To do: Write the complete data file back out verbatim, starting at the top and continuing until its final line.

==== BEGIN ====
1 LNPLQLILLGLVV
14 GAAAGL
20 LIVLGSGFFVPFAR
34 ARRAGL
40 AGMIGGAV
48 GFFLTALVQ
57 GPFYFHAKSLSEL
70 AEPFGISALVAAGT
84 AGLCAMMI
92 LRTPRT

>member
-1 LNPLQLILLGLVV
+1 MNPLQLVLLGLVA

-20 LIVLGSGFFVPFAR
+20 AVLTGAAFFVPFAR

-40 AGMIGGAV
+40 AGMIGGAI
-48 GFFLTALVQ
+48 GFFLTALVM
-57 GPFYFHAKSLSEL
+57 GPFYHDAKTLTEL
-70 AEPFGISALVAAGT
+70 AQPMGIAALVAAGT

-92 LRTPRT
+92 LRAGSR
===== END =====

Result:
1 LNPLQLILLGLVV
14 GAAAGL
20 LIVLGSGFFVPFAR
34 ARRAGL
40 AGMIGGAV
48 GFFLTALVQ
57 GPFYFHAKSLSEL
70 AEPFGISALVAAGT
84 AGLCAMMI
92 LRTPRT

>member
-1 LNPLQLILLGLVV
+1 MNPLQLVLLGLVA

-20 LIVLGSGFFVPFAR
+20 AVLTGAAFFVPFAR

-40 AGMIGGAV
+40 AGMIGGAI
-48 GFFLTALVQ
+48 GFFLTALVM
-57 GPFYFHAKSLSEL
+57 GPFYHDAKTLTEL
-70 AEPFGISALVAAGT
+70 AQPMGIAALVAAGT

-92 LRTPRT
+92 LRAGSR